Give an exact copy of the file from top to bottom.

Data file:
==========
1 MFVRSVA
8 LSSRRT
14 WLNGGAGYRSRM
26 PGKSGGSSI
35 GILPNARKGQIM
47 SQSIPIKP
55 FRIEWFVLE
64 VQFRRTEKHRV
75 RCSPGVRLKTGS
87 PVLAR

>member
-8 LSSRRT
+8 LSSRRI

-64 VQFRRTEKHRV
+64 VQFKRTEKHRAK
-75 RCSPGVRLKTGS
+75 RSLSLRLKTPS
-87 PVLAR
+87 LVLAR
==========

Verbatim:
1 MFVRSVA
8 LSSRRT
14 WLNGGAGYRSRM
26 PGKSGGSSI
35 GILPNARKGQIM
47 SQSIPIKP
55 FRIEWFVLE
64 VQFRRTEKHRV
75 RCSPGVRLKTGS
87 PVLAR

>member
-8 LSSRRT
+8 LSSRRI

-64 VQFRRTEKHRV
+64 VQFKRTEKHRAK
-75 RCSPGVRLKTGS
+75 RSLSLRLKTPS
-87 PVLAR
+87 LVLAR